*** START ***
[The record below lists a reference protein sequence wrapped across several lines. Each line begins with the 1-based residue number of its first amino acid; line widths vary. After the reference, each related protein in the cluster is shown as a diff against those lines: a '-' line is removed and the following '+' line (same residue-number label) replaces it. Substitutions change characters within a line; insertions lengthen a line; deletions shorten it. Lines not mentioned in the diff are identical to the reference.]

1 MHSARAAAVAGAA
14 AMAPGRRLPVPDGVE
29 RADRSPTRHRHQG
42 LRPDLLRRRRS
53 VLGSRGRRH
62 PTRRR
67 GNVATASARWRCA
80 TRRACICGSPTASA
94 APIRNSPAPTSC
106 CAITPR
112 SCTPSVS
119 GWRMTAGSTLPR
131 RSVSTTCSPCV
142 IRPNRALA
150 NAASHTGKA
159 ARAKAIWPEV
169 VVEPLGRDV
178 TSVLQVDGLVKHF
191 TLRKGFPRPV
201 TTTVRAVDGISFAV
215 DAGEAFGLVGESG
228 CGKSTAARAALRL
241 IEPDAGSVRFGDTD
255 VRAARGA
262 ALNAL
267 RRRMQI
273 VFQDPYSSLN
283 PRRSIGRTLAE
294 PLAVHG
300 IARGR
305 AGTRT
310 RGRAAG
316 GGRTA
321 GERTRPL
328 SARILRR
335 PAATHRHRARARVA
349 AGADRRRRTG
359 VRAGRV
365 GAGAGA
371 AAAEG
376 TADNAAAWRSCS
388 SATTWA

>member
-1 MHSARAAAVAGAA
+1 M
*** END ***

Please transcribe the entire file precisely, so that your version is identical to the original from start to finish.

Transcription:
[The record below lists a reference protein sequence wrapped across several lines. Each line begins with the 1-based residue number of its first amino acid; line widths vary. After the reference, each related protein in the cluster is shown as a diff against those lines: a '-' line is removed and the following '+' line (same residue-number label) replaces it. Substitutions change characters within a line; insertions lengthen a line; deletions shorten it. Lines not mentioned in the diff are identical to the reference.]

1 MHSARAAAVAGAA
14 AMAPGRRLPVPDGVE
29 RADRSPTRHRHQG
42 LRPDLLRRRRS
53 VLGSRGRRH
62 PTRRR
67 GNVATASARWRCA
80 TRRACICGSPTASA
94 APIRNSPAPTSC
106 CAITPR
112 SCTPSVS
119 GWRMTAGSTLPR
131 RSVSTTCSPCV
142 IRPNRALA
150 NAASHTGKA
159 ARAKAIWPEV
169 VVEPLGRDV
178 TSVLQVDGLVKHF
191 TLRKGFPRPV
201 TTTVRAVDGISFAV
215 DAGEAFGLVGESG
228 CGKSTAARAALRL
241 IEPDAGSVRFGDTD
255 VRAARGA
262 ALNAL
267 RRRMQI
273 VFQDPYSSLN
283 PRRSIGRTLAE
294 PLAVHG
300 IARGR
305 AGTRT
310 RGRAAG
316 GGRTA
321 GERTRPL
328 SARILRR
335 PAATHRHRARARVA
349 AGADRRRRTG
359 VRAGRV
365 GAGAGA
371 AAAEG
376 TADNAAAWRSCS
388 SATTWA

>member
-1 MHSARAAAVAGAA
+1 M